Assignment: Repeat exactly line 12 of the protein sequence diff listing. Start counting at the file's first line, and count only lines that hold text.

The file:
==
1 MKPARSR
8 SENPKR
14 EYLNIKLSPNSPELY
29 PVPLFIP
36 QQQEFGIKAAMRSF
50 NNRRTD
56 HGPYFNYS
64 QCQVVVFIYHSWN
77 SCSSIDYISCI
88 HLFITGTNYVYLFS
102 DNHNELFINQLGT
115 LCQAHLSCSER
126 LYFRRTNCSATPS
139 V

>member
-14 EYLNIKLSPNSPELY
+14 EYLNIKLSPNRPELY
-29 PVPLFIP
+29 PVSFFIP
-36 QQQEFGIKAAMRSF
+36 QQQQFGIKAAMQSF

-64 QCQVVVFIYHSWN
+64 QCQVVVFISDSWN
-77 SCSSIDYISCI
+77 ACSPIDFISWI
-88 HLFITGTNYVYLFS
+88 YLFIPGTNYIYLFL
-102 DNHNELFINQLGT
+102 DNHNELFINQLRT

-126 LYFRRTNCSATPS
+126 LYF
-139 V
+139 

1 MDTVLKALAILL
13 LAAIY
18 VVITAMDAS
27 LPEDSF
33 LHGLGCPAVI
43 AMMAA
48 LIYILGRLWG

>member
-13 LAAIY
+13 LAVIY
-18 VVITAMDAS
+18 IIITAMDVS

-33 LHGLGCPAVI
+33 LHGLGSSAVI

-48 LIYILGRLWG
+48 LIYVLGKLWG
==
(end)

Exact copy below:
115 LCQAHLSCSER